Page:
Mustang Daily Staff Report
As soon as the red, orange and blue circles of light illuminate the stage and the drum set starts tapping a beat, the audience of SLO Little Theatre’s latest production, “Watergate and Other Solid Gold Hits,” is transported into an era of political scandal, long gas lines, seriously groovy fashion and some bangin’ musical hits. The year is 1970, the place is Washington, D.C., President Nixon has just been sworn into office and every bell-bottomed bunny is bouncing along to Steely Dan’s “Reelin’ in the Years.”
The musical, an original work from playwright David Vienna and artistic director Kevin Harris, tells the story of the 1970s from the eyes of the politicians ruling the national scene — a grueling, sticky, complicated, scandalous political mess of a decade pitting people against government and government against media — interwoven, of course, with the ensemble breaking out into covers of flashy pop hits that ruled the era — including President Nixon belting out “Lean on Me” to his White House Plumbers. It makes light of many serious and historic events of the time — like the Watergate break-in, Nixon’s resignation, the death of Elvis and the Carter and Ford presidencies.
Artistic director Kevin Harris said the most important part of putting on a production like this, though, is interestingly not the storyline.
“What we keep in mind is that in the end, it’s about the music,” Harris said. “If people don’t like the music, it’s a failure.”
He’s right. The play itself is filled with heated, fast-paced dialogue that is, at times, tricky to follow. But the main star of the show is the band, perched above the stage, capturing the audience’s attention with covers of Elton John, Queen, Fleetwood Mac, Stevie Wonder, Supertramp and many, many more.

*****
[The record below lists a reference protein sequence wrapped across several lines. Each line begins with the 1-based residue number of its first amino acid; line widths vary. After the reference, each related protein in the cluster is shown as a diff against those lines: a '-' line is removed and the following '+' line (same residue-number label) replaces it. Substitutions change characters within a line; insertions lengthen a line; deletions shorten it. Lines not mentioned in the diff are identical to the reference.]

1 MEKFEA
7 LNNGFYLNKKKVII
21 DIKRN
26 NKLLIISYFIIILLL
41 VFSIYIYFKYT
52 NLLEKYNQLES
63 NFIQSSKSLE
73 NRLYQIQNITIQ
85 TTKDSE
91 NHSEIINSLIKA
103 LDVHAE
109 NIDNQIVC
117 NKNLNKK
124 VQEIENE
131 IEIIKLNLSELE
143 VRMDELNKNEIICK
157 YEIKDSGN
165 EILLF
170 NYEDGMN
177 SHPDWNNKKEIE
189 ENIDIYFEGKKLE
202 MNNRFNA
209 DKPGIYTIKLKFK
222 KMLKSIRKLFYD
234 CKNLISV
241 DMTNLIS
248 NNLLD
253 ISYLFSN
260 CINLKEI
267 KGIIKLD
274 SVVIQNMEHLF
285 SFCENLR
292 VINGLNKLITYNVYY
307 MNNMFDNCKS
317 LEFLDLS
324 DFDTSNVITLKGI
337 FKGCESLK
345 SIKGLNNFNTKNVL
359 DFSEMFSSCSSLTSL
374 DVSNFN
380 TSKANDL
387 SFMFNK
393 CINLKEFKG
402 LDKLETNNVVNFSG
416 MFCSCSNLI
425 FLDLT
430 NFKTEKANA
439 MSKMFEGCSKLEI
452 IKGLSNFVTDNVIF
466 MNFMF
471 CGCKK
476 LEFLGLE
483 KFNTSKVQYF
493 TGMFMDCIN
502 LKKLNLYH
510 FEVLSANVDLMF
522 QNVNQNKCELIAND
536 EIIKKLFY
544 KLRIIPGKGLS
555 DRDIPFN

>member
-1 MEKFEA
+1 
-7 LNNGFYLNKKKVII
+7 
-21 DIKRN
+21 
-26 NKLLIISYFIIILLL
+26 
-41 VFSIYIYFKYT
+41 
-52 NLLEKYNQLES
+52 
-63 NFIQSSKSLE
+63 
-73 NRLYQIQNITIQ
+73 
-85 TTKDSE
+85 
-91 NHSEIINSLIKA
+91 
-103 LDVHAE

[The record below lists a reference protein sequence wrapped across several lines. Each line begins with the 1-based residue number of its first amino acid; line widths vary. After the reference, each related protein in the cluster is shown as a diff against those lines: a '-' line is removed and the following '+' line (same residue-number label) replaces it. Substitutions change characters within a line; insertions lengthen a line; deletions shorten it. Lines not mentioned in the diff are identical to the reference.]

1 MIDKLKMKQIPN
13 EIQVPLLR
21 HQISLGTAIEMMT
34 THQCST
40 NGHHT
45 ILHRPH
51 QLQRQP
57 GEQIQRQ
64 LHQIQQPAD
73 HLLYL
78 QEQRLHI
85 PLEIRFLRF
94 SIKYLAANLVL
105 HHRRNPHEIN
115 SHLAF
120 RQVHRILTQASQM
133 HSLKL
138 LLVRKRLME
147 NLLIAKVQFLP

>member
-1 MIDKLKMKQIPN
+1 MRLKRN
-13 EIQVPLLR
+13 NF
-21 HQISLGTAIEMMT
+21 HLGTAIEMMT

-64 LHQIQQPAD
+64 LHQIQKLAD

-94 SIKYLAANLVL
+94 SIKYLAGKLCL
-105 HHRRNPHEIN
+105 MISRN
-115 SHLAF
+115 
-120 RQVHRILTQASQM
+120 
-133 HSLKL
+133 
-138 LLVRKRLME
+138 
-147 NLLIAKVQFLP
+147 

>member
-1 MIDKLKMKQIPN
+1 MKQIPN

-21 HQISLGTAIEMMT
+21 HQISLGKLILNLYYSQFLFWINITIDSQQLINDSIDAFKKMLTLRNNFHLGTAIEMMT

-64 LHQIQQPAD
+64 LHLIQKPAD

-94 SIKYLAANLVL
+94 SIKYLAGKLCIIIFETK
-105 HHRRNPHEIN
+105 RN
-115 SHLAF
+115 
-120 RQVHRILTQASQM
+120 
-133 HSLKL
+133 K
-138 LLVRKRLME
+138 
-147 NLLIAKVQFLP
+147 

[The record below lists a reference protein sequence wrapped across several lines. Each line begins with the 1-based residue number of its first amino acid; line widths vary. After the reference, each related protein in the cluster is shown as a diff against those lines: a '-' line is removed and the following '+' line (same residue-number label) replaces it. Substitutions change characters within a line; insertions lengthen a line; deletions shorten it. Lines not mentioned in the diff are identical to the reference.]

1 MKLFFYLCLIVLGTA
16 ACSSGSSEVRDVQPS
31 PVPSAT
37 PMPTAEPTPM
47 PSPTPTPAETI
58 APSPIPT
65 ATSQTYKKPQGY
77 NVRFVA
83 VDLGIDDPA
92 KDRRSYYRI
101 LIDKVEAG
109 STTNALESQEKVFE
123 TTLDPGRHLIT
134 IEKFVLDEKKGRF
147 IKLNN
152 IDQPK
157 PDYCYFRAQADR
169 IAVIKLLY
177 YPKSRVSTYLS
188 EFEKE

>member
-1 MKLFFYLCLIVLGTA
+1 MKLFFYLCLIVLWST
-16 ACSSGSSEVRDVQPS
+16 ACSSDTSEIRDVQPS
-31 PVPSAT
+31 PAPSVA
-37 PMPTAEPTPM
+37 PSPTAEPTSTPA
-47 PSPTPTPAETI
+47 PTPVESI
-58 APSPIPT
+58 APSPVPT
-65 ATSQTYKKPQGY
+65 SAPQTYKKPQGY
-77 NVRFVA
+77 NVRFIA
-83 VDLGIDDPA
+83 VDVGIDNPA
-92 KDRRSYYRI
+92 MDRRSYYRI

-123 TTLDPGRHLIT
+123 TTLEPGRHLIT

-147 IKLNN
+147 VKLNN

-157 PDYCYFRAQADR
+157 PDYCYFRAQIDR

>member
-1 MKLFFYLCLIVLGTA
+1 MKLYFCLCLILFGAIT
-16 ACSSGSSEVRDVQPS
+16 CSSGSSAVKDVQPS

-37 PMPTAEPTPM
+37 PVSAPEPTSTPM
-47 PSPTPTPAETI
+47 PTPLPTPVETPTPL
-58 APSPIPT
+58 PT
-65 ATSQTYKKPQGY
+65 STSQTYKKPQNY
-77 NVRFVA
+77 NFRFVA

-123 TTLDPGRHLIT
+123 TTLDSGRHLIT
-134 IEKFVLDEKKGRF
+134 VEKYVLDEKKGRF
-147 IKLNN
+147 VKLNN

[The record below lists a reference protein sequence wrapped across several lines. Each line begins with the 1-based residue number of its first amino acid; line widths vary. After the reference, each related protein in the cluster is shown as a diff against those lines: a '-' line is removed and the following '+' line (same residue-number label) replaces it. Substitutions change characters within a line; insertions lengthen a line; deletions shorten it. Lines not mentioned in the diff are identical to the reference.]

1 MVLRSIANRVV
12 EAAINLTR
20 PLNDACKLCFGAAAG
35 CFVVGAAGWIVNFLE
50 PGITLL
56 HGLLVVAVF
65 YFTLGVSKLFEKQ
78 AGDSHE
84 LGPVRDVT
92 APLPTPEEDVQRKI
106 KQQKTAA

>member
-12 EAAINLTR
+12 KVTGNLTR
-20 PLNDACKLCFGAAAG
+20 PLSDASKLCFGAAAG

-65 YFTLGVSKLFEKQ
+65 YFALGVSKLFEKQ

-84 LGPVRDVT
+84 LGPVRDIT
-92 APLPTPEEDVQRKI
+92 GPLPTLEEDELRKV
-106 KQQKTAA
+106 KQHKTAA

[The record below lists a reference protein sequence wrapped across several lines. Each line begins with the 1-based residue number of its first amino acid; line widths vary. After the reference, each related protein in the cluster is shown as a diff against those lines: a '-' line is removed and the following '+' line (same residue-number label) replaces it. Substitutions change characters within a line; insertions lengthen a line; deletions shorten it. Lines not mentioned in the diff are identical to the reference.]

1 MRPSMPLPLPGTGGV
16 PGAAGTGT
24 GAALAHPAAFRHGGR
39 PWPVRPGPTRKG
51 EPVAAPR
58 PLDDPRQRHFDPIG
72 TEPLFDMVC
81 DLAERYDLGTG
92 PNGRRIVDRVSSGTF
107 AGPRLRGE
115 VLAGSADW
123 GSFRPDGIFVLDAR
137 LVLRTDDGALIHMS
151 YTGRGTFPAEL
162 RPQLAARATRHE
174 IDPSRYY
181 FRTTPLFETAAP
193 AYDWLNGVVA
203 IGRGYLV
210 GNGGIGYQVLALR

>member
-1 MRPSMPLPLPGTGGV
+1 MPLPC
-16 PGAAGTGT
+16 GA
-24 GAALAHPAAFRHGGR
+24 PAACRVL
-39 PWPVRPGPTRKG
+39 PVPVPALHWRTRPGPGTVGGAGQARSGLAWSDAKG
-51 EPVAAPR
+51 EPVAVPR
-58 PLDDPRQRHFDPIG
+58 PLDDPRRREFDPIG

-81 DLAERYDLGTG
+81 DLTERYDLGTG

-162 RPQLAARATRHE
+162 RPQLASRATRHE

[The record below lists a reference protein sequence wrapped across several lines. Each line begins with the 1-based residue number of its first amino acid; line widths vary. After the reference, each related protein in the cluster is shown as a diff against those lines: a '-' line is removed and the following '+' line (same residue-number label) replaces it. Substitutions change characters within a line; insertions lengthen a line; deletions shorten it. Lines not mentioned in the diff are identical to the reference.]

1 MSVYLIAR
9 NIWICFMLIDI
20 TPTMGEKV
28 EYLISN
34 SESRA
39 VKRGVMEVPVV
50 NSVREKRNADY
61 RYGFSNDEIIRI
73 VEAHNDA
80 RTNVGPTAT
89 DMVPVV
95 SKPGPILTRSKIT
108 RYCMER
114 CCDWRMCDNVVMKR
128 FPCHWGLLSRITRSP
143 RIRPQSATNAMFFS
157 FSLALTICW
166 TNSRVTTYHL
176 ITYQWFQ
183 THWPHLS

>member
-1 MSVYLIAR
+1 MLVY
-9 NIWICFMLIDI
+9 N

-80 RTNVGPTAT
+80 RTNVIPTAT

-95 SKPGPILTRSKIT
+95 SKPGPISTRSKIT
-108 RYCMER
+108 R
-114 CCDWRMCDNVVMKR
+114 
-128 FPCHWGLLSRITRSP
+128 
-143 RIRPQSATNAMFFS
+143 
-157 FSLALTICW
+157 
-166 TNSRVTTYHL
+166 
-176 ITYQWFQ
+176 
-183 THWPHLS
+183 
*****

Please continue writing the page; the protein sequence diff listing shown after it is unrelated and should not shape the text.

“Watergate” is the biggest show of the year at the SLO Little Theatre, Harris said, and took a year to put together.
“There’s nothing better than sitting in a theater with actors, playwrights and musicians and figuring out how to tell a story,” Harris said.
The cast and crew are all local, Harris said, and the close-knit feel of the theater is why some of the audience members keep coming back.
Irma Macias and her husband were visiting from Whittier, Calif. and decided to go to the playhouse — for the second time.
“We like the community aspect of it,” Macias said. “It’s an intimate feel.”
While normally the theater gives $10 student-discount tickets for productions, “Watergate” tickets are selling for $35 to $50. But, Harris said, the theater encourages any student who wants to see a play without spending the money to volunteer with the productions.
Allison Montroy contributed to this staff report.